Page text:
About 47% of refined edible oils come from Nepal and Bangladesh duty-free. In comparison, Indian processors faced duties of 32.5% on crude palm oil, 27.5% on crude soybean oil, and crude sunflower/safflower oils (Notification No. 34/2021 dated 29.06.21).

India’s policy response

Reacting to these pressures, in September 2021 India reduced duties on all three major crude edible oils to zero; on refined edible oils, the duty on palm oil was reduced to 12.5%, and on soybean and sunflower/safflower oils to 17.5%, respectively (Notification No. 42/2021 dated 10.09.21). These reductions are set to remain in effect until March 2024 (Notification No. 65/2022 date 29.12.2022).

The trade patterns that have emerged clearly indicate that arbitrage is driving the trade flows. For instance, after India reduced its tariffs, there was an almost immediate 62% reduction in edible oil imports from Nepal, which decreased to $327 million in 2022. To further validate the arbitrage channel, we observe that imports from Bangladesh also decreased by 38% in tandem, from $251 million in 2021 to $157 million in 2022.

Before India’s tariff policy change, the Embassy of India in Kathmandu raised the issue of tariff skirting through rerouted exports with Nepal’s Ministry of Foreign Affairs. Nevertheless, Nepal’s edible oil exports continued unabated until the end of 2021 and subsided only with India’s tariff rationalization.

From what has happened in edible oil, some lessons emerge that can maximize welfare gains for both countries while maintaining the spirit of partnership with Nepal, an important friendly neighboring country.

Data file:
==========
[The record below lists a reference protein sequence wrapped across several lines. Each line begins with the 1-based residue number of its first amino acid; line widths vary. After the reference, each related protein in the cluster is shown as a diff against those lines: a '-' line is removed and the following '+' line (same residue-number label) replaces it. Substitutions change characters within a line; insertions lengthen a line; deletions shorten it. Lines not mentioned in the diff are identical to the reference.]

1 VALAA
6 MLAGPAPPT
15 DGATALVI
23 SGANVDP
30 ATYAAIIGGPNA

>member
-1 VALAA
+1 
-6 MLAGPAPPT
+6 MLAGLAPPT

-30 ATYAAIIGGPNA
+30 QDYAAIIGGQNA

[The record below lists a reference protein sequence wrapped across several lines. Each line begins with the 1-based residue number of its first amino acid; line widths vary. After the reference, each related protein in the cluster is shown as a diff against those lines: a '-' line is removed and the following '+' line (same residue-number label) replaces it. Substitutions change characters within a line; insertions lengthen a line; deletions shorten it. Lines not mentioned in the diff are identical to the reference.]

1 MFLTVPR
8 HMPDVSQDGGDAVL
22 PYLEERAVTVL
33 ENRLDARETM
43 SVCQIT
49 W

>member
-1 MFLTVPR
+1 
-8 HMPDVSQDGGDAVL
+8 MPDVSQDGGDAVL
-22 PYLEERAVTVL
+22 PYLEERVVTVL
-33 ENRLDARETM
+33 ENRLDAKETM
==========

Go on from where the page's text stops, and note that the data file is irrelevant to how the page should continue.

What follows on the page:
Stable import policy of edible oil: To enhance the effectiveness of India’s domestic policies, such as the Production Linked Incentive (PLI) scheme backing the food processing industry, it is crucial to ensure a stable import policy for edible oils. Responding to evolving trade pressures with frequent changes in import policies creates uncertainty for exporters, domestic processors, and refiners. Such instability can have far-reaching negative consequences for trading partners, especially within preferential trading arrangements. A stable trade policy reduces risk and volatility and enables long-term trade engagements. 

Duty differentials rationalization of edible oil: India’s recent move to establish minimum duty differentials with neighboring countries led to a significant drop in India’s edible oil imports from Nepal and Bangladesh. The adjustment of exports from Nepal in response to duty rationalization underscores the role of economic forces in driving trade patterns. In the absence of formal trade arrangements, informal channels, including porous borders, can facilitate spillovers. Developing refining capacity and lowering production costs could foster greater value chain integration and lead to increased benefits through “rerouted trade." 

Abul Kamar is a Senior Research Analyst with IFPRI's Development Strategies and Governance (DSG) Unit, based in New Delhi; Devesh Roy is a DSG Senior Research Fellow; Shahidur Rashid is IFPRI's South Asia Director, based in New Delhi.